These aren’t your Moneyball Athletics, or so the saying goes. This Athletics team is thriving despite the third-worst on base percentage in the American League — Billy Beane must have moved on to a new statistic to find his undervalued assets. In any case, after being projected to finish below .500 and about 15 games out of the second wild card, the A’s have already matched their preseason win total and are in the catbird seat for the first wild card — and their offense is the most surprising aspect of their run so far. It’s a phenomenon worth unpacking.
Obviously, the offense wasn’t supposed to be good, at all. After losing their starting third baseman less than an hour into their first full-squad spring workout, the team was left with former non-prospect catcher Josh Donaldson as their only/best option at the position. That left with them with a potential offensive hole at third, a below-average shortstop in Cliff Pennington, a promising but questionable second baseman in Jemile Weeks, a gaggle of un-enticing options at first base, and a Cuban question mark, a tweener from Boston, and a couple platoon pieces in the outfield. It looked like a team that would score fewer runs than they gave up, not a team that would have the third-best run differential in the American League.
And it’s not like things got any easier for the Athletics once they left camp. Donaldson was terrible, Pennington had his worst year with the bat, Weeks regressed, and nominal starter Daric Barton was hurt for a couple weeks and then terrible for two months. In the end, Oakland has used 48 position players, a number that only the Blue Jays, Orioles and Red Sox can top.
Despite the constantly evolving personnel, there are some things you can say about the Oakland offense as a whole. Even as the ninth-best offense in runs scored, they’ve done enough to make this team work. And yes, they have the third-worst OBP in the AL, but that’s misleading. They also have the second-lowest batting average in the American League. Focus instead on rate stats, and the team has the third-best walk rate in baseball. And the worst strikeout rate in the American League. That’s how you get the bad batting average and the misleading OBP — you strike out a lot.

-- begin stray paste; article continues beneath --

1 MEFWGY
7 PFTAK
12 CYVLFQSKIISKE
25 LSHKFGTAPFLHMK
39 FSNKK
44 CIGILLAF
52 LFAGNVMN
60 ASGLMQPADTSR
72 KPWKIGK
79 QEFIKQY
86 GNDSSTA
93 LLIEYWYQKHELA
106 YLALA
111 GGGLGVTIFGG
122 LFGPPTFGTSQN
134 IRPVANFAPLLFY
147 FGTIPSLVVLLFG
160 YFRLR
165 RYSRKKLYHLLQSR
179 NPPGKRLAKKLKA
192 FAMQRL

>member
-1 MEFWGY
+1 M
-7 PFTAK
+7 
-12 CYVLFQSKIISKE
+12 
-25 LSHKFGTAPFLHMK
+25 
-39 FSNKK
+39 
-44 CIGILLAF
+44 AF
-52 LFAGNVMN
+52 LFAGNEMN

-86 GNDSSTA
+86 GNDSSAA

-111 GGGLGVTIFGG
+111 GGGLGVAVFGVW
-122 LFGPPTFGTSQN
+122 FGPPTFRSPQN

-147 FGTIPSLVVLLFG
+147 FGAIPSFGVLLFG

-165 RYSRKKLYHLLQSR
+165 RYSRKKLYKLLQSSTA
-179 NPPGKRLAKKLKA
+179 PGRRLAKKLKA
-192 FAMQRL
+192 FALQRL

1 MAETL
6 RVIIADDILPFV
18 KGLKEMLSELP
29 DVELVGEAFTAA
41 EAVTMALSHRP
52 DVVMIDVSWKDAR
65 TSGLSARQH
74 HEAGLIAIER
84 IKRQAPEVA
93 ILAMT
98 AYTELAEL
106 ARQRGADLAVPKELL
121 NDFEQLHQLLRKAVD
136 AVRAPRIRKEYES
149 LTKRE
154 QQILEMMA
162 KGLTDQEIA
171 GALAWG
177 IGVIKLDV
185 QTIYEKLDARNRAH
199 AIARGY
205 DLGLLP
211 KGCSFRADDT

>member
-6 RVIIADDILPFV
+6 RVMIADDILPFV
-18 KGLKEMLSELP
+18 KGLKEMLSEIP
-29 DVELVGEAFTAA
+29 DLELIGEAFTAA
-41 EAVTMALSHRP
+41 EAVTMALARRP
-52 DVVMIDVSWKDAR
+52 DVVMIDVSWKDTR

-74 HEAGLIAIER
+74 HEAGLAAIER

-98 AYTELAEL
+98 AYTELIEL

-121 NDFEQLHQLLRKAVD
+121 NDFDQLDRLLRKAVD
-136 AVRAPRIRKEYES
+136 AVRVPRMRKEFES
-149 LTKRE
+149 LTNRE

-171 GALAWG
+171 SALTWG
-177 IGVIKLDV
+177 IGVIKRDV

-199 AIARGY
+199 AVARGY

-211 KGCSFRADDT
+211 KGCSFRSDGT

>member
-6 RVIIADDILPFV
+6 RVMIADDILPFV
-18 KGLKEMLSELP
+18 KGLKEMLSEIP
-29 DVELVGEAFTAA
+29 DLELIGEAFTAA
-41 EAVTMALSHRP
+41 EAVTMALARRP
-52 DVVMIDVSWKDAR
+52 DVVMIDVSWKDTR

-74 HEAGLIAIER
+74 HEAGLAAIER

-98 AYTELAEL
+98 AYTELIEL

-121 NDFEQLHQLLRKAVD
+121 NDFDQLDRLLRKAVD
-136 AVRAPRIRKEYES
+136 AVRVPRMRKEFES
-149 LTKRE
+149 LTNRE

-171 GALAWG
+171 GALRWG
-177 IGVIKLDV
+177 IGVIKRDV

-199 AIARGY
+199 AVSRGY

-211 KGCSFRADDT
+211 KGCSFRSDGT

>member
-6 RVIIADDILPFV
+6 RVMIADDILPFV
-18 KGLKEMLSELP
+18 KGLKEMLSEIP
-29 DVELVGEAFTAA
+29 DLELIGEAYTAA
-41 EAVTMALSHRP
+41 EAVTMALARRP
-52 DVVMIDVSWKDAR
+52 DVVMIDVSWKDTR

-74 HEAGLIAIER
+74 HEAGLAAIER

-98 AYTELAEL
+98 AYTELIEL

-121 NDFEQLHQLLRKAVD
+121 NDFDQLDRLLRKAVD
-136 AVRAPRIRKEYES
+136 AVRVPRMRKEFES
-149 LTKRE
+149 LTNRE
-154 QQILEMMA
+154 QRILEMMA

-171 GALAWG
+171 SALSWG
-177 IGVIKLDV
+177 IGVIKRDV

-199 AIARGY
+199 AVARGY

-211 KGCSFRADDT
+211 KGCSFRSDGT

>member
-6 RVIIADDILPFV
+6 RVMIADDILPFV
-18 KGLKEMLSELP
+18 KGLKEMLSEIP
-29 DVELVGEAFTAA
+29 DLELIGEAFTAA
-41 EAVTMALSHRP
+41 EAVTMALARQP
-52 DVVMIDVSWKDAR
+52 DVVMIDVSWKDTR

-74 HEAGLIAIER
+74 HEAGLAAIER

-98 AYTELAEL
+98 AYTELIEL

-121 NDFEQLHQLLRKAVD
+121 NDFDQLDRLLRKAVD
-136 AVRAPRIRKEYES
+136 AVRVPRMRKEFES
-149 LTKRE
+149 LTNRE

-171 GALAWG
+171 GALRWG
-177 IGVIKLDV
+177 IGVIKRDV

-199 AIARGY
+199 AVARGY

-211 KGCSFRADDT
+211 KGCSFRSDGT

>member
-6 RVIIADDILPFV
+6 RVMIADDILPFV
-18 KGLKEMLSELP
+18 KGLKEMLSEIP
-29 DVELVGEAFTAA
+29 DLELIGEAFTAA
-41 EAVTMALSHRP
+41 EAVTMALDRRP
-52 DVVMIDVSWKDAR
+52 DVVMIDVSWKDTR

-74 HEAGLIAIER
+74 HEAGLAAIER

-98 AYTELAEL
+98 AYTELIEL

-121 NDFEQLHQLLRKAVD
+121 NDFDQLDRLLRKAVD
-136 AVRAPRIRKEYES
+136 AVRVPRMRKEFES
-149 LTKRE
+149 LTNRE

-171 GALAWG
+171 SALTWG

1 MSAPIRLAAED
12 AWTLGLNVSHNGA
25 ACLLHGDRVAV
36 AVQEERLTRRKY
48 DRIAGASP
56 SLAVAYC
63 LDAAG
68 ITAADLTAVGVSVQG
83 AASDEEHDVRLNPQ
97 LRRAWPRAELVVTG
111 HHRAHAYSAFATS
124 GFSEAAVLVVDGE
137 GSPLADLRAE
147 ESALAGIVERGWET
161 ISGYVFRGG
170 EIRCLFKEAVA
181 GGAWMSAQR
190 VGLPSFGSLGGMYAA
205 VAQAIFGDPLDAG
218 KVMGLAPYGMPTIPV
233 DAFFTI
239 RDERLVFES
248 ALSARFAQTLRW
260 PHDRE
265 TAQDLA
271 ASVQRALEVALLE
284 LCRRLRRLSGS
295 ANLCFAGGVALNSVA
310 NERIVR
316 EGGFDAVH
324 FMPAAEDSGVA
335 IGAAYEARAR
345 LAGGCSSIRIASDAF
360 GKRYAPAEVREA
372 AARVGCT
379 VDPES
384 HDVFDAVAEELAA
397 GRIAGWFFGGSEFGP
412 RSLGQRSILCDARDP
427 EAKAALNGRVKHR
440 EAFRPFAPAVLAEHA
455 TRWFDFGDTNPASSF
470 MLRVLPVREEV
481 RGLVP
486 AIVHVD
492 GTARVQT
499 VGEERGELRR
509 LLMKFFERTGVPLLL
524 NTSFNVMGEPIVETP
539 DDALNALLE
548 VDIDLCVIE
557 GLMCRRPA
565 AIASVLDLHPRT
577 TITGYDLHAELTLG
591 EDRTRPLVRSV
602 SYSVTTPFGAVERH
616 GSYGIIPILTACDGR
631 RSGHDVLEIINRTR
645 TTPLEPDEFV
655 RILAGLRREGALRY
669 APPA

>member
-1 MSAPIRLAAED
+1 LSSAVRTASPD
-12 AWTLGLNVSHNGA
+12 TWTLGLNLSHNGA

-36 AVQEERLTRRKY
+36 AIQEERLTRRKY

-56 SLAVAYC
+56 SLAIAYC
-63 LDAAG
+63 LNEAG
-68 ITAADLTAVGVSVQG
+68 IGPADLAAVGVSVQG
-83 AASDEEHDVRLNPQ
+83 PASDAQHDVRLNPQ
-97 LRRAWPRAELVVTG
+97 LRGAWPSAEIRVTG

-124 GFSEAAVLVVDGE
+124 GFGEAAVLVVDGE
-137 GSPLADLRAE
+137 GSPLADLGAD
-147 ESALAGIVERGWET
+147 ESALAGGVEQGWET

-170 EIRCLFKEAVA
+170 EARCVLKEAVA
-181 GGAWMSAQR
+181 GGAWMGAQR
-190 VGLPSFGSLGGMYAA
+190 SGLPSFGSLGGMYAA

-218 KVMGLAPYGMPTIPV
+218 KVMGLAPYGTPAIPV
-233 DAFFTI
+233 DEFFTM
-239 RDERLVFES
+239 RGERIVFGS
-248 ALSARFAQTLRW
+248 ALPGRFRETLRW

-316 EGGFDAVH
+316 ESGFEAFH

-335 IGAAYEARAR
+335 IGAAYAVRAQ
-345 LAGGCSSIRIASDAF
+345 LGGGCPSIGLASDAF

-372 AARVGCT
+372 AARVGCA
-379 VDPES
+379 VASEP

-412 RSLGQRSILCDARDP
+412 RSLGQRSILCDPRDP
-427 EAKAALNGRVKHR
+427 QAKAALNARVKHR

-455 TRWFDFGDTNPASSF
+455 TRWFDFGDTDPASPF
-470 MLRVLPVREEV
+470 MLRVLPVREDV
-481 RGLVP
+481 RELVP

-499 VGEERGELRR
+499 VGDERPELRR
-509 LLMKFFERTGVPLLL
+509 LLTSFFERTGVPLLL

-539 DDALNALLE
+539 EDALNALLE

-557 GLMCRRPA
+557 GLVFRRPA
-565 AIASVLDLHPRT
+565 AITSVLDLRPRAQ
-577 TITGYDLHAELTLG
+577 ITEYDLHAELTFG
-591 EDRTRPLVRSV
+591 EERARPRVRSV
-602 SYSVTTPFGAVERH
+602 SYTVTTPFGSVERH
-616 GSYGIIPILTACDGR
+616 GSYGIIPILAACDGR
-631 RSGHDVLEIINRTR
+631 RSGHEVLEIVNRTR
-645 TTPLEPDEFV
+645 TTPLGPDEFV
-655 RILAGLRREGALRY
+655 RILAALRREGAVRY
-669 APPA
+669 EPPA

The three true outcome player walks, strikes out, and hits home runs. But the Athletics are in the middle of the pack when it comes to home run power (seventh in the AL). Once again, the counting stat might be misleading — the o.Co Coliseum does not dig the long ball. If you look at a rate stat instead, you’ll find that the team inches towards the top of the league in the power department (fifth in isolated slugging percentage).
Even then, this isn’t a beer-league softball team. They’ve got their two true outcomes, and then dominance in a couple (possibly) undervalued statistical categories has helped them add value to their offense.
The Athletics have added more value on the basepaths than any team other than the Angels or the Rangers in the American League. They’ve stolen 108 bases at a 78.9% success rate (second to the Angels). That might suggest a change in philosophy in Oakland, but really the denigration of the stolen base has always been tied to the success rate. Succeed almost 80% of the time, and the stolen base is an asset.
What else can you say, in general, about a team that now features new starters at six positions? For one, they can pick it. Our metrics have them as the fifth-best fielders in the AL, Defensive Runs Saved has them above scratch and in seventh in their league, and their pitching has allowed the lowest batting average on balls in play in baseball. And this should all improve, given the changes the team has made over the course of the season. Yoenis Cespedes is now in a corner outfield spot, since his defense in center wasn’t as good as Coco Crisp‘s. Cliff Pennington is now at second base, where he’ll mostly improve over Jemile Weeks with the glove, if not with the bat. Stephen Drew should be able to pick it just as well at short. With those changes alone, the team has neutralized their negative defenders at every position but first base. The jury is still out on Chris Carter, in more ways than one.
But we’ve wandered into run prevention, and that wasn’t the point. The point was that these are still your Moneyball Athletics — only two teams in baseball have more unintentional walks — but they’ve added some twists. Maybe it just made more sense to find some “athletic” baserunners to fill out the two-true-outcome lineup. Not only would they provide value on the basepaths at home, where the homers don’t fly as often, but their skill set also probably helps them field well, thereby adding value on the other side of the run scoring / run prevention ledger.
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